GAZA CITY (CNN) — The bloodshed in Gaza showed no sign of letting up Saturday, with 50 Palestinians reported killed amid renewed Israeli shelling following accusations that Palestinian militants captured an Israeli soldier.
The fate of the soldier, identified by the Israel Defense Forces as 2nd Lt. Hadar Goldin, remains unclear.
And each side blames the other for the collapse of an attempted cease-fire in Friday, which disintegrated before it ever really took hold.
Pointing the finger at Hamas and its militant allies for the attack, in which Goldin went missing and two other soldiers were killed, Israel resumed shelling on what it has described as militant strongholds in Gaza.
As of Saturday, the overall Palestinian death toll has risen to 1,650, with more than 8,900 wounded, said Dr. Ashraf al-Qedra, spokesman for the Palestinian Health Ministry in Gaza, on his Facebook page.
The IDF said Saturday morning that it had hit 200 "terror targets" in Gaza in the past 24 hours, including "tunnels, weapon manufacturing and storage facilities, and command and control centers."
A huge predawn blast rocked Gaza as the Islamic University was apparently hit by Israeli shelling. According to the IDF, it was targeting "a Hamas military wing facility" involved in weapons development within the building.
In addition, Israeli aircraft targeted a missile launcher used to fire at Tel Aviv early Saturday, the IDF said.
The missing soldier
By late Friday, there was no claim of responsibility for the capture of the missing soldier.
But speculation about his fate took a turn after the armed wing of Hamas, the al Qassam Brigades, announced it had lost contact with a group of its fighters in the Rafah area -- the same area where Goldin, age 23, was reportedly taken.
In a statement posted on its website, the militant group says it assumes that all of the fighters were killed in an Israeli airstrike, including possibly a soldier that Israel claims was captured. The statement stopped short of definitively saying the soldier was captured, using the phrasing "assuming he was captured by the fighters."
The group "has no information till this moment about the missing soldier, his place, or the circumstances of his disappearance," it added.
Hamas spokesman Osama Hamdan denied any capture happened.
"It's clear that the capture of the soldier is an Israeli story; there's nothing from the resistance saying there was a capture," he told CNN.
As the conflict continued Saturday, Egyptian President Abdel Fattah el-Sisi said that an Egyptian cease-fire initiative -- involving negotiators from the Israeli and Palestinian sides -- was a "real chance" to stop the bloodshed and the best way to get help into Gaza and launch talks.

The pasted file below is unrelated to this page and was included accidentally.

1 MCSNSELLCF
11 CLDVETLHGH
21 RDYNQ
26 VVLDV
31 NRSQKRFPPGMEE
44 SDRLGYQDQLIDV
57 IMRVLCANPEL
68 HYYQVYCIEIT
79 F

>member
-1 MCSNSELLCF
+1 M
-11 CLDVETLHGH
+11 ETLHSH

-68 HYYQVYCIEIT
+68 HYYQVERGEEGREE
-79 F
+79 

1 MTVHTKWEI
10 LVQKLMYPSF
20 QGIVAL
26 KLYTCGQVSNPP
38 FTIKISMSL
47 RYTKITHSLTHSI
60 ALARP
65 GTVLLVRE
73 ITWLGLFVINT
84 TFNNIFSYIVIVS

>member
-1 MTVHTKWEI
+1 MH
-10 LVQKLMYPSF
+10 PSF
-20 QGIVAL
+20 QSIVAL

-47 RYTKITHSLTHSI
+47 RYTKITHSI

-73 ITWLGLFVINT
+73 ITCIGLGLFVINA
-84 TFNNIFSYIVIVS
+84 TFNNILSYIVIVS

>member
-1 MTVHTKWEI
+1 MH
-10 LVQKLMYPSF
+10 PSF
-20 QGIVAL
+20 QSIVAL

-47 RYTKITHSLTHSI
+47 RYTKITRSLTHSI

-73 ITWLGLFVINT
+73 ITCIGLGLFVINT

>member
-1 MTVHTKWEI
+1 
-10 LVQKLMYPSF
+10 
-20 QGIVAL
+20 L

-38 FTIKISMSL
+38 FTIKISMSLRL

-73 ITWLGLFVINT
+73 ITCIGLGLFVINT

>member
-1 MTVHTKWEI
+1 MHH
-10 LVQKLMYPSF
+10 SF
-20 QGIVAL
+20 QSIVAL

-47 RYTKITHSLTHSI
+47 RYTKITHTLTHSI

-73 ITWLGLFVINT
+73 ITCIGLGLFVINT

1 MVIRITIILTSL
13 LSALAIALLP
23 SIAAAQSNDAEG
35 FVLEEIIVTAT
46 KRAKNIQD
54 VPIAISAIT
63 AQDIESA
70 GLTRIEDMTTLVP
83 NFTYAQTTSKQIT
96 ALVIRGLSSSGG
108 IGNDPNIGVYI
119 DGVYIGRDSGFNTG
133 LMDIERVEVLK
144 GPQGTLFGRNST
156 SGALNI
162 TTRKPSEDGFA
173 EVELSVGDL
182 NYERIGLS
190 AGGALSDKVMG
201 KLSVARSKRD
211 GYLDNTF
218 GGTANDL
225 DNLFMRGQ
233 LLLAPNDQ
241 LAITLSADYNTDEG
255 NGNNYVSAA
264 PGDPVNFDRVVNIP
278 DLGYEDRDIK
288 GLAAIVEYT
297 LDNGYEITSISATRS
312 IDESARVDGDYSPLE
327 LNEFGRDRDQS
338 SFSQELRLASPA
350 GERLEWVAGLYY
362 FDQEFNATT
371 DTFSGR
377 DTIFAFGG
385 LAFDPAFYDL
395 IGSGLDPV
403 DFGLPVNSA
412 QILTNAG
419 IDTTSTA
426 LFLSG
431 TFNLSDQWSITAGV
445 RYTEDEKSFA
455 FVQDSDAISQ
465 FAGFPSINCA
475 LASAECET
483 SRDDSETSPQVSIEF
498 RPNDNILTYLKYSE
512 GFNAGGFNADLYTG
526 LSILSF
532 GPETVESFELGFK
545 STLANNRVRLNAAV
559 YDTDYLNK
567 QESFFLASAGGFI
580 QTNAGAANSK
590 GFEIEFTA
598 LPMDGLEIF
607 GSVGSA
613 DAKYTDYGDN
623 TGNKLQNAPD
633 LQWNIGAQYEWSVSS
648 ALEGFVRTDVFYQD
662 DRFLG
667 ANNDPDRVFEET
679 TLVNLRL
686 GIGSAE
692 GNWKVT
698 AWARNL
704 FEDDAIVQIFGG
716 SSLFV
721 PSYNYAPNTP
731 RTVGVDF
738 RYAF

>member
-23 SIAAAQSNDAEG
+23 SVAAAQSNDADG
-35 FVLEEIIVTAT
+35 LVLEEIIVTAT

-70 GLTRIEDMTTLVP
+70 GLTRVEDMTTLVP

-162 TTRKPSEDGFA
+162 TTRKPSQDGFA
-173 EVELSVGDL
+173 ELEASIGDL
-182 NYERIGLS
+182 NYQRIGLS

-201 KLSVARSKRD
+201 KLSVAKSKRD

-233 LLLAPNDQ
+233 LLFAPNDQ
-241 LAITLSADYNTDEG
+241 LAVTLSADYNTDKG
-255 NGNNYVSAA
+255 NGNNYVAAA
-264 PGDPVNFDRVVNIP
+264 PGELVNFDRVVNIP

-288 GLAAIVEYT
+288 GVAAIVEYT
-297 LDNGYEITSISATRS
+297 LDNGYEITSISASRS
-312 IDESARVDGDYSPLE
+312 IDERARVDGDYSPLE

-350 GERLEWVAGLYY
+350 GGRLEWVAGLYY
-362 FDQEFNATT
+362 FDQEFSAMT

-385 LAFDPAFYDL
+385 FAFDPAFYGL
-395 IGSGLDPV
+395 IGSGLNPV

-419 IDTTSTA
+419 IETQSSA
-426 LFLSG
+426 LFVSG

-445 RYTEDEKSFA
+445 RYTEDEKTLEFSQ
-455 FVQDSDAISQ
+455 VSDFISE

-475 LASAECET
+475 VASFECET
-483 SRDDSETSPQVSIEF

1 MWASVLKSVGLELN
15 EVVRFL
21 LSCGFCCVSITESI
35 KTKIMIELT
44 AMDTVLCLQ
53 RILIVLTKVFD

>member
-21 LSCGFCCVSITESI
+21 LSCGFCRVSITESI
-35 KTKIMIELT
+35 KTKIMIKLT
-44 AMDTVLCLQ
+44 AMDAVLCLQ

An Egyptian proposal put forward last month was accepted by Israel but rejected by Hamas.
An official Palestinian delegation is en route to Cairo to attend the negotiations, Hanan Ashrawi, executive committee member of the Palestine Liberation Organization in the West Bank, told CNN's "New Day." It's made up of five PLO members, five from Hamas and two from Islamic Jihad, another militant group in Gaza.
"We're hoping that they will be able to negotiate not just an end to this latest tragic bloodshed and to save lives and end this carnage, but also to try to dismantle all the causes that have brought about such a horrific situation," she said.
According to Israeli media reports, Israel will not send a delegation to Cairo.
'Bombing is constant'
Israel's shelling appeared focused Saturday on southern Gaza, where the hunt for the missing soldier is on.
"The bombing is constant in Khan Yunis, it does not stop," said Ata Abu Rezq, a father of eight in the city, around 10 miles from Rafah in southern Gaza.
"I hear explosions in Rafah, I see smoke and fire from the places being bombed by Israel," he said.
The family has had no electricity for at least 36 hours and is relying on a generator for power, he said. "When it runs out ... we will have to see what happens," he said. "We use gas to cook. When we run out of gas we will really be in trouble."
Meanwhile, the IDF sent text messages to residents Saturday saying they may now return to the Beit Lahiya area, near Gaza's northern border with Israel. Residents are "advised to beware of explosive devices Hamas has spread across the area," it said.